MONTREAL — Quebec’s media elites are unfairly criticizing Prime Minister Justin Trudeau’s spoken French because they see him as an outsider pretending to be a real Quebecois, an American academic argues in new research.
Journalists will forgive Conservative Leader Andrew Scheer’s mangled pronunciations or former NDP leader Thomas Mulcair’s use of Anglicisms but Trudeau is held to an unrealistic standard, according to Prof. Yulia Bosworth of Binghamton University in New York.
Her article, “The ‘Bad’ French of Justin Trudeau: When Language, Ideology, and Politics Collide,” was published in the most recent issue of the American Review of Canadian Studies. The author analyzed 53 online news items, mostly between April 2013 and January 2017, that discussed Trudeau’s linguistic abilities or those of other federal politicians.
Bosworth, a self-professed “lover” of Quebec, discovered a near-unanimous chorus of criticism by journalists regarding the quality of Trudeau’s French, which she says suggests they are using language as a way of attacking his identity.
She chose to focus on prominent Quebec journalists — mostly francophone — because they have historically been “agenda-setters” in Quebec society and who have an established role of positioning themselves at the centre of the conversation on what is the correct use of the French language.
“A lot of the things he is being blamed for are the things francophone Quebecers are themselves doing on a regular basis,” said the professor, who teaches French linguistics, specializes in North American French and studies how language and society intersect.
On an linguistic level, the claim that Trudeau doesn’t speak French well is simply untrue, Bosworth said in an interview Wednesday.
Moreover, Trudeau speaks French with virtually no accent, she said, and sounds like a regular Quebecer. That’s unlike his father, former prime minister Pierre Elliott Trudeau, who she says consciously chose to speak French that was more closely aligned with France.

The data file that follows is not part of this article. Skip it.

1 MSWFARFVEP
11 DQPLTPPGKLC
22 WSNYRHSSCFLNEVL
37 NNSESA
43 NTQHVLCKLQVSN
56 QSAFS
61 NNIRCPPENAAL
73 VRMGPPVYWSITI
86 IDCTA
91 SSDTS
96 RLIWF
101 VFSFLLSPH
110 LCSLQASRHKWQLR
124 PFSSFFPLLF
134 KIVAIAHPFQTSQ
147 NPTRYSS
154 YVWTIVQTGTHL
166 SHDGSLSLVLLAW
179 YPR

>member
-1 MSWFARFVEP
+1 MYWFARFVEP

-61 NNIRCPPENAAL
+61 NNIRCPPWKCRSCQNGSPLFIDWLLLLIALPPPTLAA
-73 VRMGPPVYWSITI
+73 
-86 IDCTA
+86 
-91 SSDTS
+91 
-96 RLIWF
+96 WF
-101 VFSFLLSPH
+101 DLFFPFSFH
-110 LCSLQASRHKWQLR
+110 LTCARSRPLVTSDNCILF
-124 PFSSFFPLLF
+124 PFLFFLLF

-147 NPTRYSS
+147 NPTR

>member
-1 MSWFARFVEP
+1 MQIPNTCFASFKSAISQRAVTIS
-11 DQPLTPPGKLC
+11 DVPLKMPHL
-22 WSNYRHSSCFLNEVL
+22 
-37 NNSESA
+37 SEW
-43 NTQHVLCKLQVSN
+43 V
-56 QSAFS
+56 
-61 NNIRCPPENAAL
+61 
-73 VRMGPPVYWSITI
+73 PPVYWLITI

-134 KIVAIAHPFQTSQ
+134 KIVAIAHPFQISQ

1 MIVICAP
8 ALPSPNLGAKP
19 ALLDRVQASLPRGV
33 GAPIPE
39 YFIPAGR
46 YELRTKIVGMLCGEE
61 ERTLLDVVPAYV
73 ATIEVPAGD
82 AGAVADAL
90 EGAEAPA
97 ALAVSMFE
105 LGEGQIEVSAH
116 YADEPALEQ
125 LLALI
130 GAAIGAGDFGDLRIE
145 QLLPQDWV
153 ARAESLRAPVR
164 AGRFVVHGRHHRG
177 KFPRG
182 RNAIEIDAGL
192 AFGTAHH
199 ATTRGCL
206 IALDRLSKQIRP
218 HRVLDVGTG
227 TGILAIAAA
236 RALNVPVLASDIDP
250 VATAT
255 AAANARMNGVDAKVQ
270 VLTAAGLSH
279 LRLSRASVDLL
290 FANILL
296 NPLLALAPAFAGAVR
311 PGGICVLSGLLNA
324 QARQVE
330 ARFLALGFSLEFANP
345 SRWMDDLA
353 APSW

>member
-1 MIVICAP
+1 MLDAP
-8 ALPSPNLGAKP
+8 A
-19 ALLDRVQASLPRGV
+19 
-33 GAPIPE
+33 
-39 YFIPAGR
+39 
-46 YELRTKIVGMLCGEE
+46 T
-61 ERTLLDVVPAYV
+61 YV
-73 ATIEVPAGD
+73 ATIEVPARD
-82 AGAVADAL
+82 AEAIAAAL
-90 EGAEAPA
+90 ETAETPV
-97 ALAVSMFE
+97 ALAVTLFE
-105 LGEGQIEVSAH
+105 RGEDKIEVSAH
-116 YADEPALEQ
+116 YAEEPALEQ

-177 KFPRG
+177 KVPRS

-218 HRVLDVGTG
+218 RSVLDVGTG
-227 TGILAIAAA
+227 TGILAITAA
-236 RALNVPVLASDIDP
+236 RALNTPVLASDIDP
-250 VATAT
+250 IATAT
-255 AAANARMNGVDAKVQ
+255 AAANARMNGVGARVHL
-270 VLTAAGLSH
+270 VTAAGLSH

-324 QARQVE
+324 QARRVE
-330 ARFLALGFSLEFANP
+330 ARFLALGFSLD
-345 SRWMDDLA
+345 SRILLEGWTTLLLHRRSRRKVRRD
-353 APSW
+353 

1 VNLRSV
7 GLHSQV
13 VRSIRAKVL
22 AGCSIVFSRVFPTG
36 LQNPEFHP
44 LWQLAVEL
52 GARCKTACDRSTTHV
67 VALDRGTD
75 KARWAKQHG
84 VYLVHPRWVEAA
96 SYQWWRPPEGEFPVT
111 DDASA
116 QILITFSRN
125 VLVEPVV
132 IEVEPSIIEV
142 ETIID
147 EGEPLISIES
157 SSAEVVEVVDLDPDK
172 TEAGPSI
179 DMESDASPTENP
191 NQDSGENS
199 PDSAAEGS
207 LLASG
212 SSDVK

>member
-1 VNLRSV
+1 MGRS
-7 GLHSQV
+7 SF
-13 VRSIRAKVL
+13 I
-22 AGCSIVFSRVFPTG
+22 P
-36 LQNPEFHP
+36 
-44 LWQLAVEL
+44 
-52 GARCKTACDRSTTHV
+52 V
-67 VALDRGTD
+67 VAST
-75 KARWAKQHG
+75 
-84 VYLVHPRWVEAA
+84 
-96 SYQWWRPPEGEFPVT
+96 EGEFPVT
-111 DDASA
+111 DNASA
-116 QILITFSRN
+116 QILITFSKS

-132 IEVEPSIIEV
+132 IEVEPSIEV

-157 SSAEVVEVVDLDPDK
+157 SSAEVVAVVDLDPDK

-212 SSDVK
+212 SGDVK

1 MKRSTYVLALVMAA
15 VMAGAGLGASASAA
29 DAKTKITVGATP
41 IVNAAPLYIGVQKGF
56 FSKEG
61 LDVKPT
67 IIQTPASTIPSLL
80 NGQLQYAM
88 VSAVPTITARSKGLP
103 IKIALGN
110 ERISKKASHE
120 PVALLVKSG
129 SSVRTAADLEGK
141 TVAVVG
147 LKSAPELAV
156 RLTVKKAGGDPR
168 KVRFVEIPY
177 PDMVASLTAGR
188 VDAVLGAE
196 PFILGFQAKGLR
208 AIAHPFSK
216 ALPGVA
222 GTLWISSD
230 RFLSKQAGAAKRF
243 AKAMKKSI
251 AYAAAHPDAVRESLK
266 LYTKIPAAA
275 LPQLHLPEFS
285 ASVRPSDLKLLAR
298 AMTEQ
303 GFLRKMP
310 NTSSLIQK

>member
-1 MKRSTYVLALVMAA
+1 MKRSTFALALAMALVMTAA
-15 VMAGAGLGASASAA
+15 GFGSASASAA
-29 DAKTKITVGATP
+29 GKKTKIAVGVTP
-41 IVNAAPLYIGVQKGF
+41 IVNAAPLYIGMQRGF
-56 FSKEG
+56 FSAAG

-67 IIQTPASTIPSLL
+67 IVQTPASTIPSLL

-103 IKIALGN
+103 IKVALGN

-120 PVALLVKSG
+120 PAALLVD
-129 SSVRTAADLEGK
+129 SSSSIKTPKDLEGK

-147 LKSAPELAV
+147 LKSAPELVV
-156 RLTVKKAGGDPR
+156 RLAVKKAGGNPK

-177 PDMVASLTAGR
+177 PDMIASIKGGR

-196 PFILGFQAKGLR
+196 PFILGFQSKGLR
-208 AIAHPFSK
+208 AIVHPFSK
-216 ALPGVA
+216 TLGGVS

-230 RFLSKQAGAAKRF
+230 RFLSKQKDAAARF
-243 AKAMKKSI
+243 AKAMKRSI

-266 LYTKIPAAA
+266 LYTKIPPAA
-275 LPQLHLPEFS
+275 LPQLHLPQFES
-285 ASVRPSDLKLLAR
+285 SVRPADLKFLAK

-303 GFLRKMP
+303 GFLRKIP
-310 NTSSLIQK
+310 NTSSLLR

Bosworth studied hours of the younger Trudeau speaking French in public appearances across Canada and in France. She said he doesn’t suppress his regional dialect. “In France he seems perfectly comfortable speaking the way he does at home and that should be recognized and credited but it’s not.”
Instead, the media elite in Quebec describe his French as “incomprehensible,” “limp,” “snobbish,” and “jarring to the native ear.”
“Some of the things being pointed out are OK in the mouths of just about any other Quebecer but not him,” Bosworth said.
It doesn’t matter what he says and how he says it in French it will be viewed negatively
One of the main reasons she believes Quebec’s media elite have chosen to zero-in on Trudeau’s French is because he identifies as one of them — a francophone — but also as bilingual, a cultural intersection she says is construed in the province as necessarily clashing.
“In his autobiography and in some interviews he states that he considers himself a proud Montrealer, a francophone,” she said. But he was born in Ottawa and lived there until the age of 13, when he moved to Montreal with his father. He continued his education entirely in French until university.
This “ideological misalignment,” Bosworth argues, “plays a crucial role in fostering a collective denial of Quebecois identity to Justin Trudeau.”
Another reason journalists deny Trudeau a Quebecois identity is because his name evokes memories of his father, whose vision of a bilingual, united and multicultural Canada is rejected by many in the province’s media elite.
Trudeau, she says, can do no right. “It doesn’t matter what he says and how he says it in French it will be viewed negatively.”